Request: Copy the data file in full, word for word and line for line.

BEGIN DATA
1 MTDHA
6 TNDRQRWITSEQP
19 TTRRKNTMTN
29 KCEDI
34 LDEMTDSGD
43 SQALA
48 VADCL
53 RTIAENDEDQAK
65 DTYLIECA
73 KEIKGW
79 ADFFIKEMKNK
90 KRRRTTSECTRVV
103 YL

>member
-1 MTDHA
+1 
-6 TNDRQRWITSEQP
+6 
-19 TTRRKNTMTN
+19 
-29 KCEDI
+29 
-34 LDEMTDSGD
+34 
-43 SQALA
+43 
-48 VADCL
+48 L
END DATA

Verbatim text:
1 MTDHA
6 TNDRQRWITSEQP
19 TTRRKNTMTN
29 KCEDI
34 LDEMTDSGD
43 SQALA
48 VADCL
53 RTIAENDEDQAK
65 DTYLIECA
73 KEIKGW
79 ADFFIKEMKNK
90 KRRRTTSECTRVV
103 YL

>member
-1 MTDHA
+1 
-6 TNDRQRWITSEQP
+6 
-19 TTRRKNTMTN
+19 
-29 KCEDI
+29 
-34 LDEMTDSGD
+34 
-43 SQALA
+43 
-48 VADCL
+48 L